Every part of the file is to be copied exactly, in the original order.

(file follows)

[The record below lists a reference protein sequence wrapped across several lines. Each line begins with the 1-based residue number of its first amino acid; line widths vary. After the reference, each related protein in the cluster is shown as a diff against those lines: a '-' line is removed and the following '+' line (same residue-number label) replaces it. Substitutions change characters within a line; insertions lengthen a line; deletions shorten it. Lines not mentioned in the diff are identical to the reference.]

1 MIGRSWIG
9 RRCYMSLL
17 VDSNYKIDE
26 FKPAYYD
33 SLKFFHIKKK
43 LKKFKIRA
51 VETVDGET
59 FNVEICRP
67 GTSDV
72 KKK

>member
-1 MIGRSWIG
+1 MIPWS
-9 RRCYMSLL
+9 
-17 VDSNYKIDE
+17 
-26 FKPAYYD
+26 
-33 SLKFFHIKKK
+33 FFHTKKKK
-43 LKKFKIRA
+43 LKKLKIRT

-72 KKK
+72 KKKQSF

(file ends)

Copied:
[The record below lists a reference protein sequence wrapped across several lines. Each line begins with the 1-based residue number of its first amino acid; line widths vary. After the reference, each related protein in the cluster is shown as a diff against those lines: a '-' line is removed and the following '+' line (same residue-number label) replaces it. Substitutions change characters within a line; insertions lengthen a line; deletions shorten it. Lines not mentioned in the diff are identical to the reference.]

1 MIGRSWIG
9 RRCYMSLL
17 VDSNYKIDE
26 FKPAYYD
33 SLKFFHIKKK
43 LKKFKIRA
51 VETVDGET
59 FNVEICRP
67 GTSDV
72 KKK

>member
-1 MIGRSWIG
+1 MIPWS
-9 RRCYMSLL
+9 
-17 VDSNYKIDE
+17 
-26 FKPAYYD
+26 
-33 SLKFFHIKKK
+33 FFHTKKKK
-43 LKKFKIRA
+43 LKKLKIRT

-72 KKK
+72 KKKQSF